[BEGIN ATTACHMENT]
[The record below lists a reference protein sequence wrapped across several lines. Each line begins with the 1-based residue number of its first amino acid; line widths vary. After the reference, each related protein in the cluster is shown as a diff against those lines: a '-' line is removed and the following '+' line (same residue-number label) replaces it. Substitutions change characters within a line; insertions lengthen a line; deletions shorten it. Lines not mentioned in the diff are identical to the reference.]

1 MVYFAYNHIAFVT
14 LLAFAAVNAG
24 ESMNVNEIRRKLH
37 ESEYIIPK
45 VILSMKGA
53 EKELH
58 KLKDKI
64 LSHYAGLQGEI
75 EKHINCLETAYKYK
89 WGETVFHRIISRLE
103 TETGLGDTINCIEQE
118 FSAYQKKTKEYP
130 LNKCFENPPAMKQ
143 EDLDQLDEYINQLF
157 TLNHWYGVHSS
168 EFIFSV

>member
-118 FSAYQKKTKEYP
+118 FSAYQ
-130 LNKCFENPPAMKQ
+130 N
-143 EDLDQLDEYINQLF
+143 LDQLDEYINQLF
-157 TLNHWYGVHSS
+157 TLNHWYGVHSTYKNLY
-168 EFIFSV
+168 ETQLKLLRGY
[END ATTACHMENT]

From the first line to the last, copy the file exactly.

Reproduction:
[The record below lists a reference protein sequence wrapped across several lines. Each line begins with the 1-based residue number of its first amino acid; line widths vary. After the reference, each related protein in the cluster is shown as a diff against those lines: a '-' line is removed and the following '+' line (same residue-number label) replaces it. Substitutions change characters within a line; insertions lengthen a line; deletions shorten it. Lines not mentioned in the diff are identical to the reference.]

1 MVYFAYNHIAFVT
14 LLAFAAVNAG
24 ESMNVNEIRRKLH
37 ESEYIIPK
45 VILSMKGA
53 EKELH
58 KLKDKI
64 LSHYAGLQGEI
75 EKHINCLETAYKYK
89 WGETVFHRIISRLE
103 TETGLGDTINCIEQE
118 FSAYQKKTKEYP
130 LNKCFENPPAMKQ
143 EDLDQLDEYINQLF
157 TLNHWYGVHSS
168 EFIFSV

>member
-118 FSAYQKKTKEYP
+118 FSAYQ
-130 LNKCFENPPAMKQ
+130 N
-143 EDLDQLDEYINQLF
+143 LDQLDEYINQLF
-157 TLNHWYGVHSS
+157 TLNHWYGVHSTYKNLY
-168 EFIFSV
+168 ETQLKLLRGY